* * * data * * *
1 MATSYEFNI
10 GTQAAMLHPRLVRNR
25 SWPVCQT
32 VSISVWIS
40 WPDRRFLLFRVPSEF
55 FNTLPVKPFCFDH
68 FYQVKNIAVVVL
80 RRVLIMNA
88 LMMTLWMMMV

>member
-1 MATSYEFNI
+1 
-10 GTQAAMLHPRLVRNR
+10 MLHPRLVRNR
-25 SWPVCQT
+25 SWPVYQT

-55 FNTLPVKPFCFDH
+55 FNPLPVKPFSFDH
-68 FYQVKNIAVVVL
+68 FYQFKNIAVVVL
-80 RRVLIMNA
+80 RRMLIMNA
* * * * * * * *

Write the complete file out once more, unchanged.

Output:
1 MATSYEFNI
10 GTQAAMLHPRLVRNR
25 SWPVCQT
32 VSISVWIS
40 WPDRRFLLFRVPSEF
55 FNTLPVKPFCFDH
68 FYQVKNIAVVVL
80 RRVLIMNA
88 LMMTLWMMMV

>member
-1 MATSYEFNI
+1 
-10 GTQAAMLHPRLVRNR
+10 MLHPRLVRNR
-25 SWPVCQT
+25 SWPVYQT

-55 FNTLPVKPFCFDH
+55 FNPLPVKPFSFDH
-68 FYQVKNIAVVVL
+68 FYQFKNIAVVVL
-80 RRVLIMNA
+80 RRMLIMNA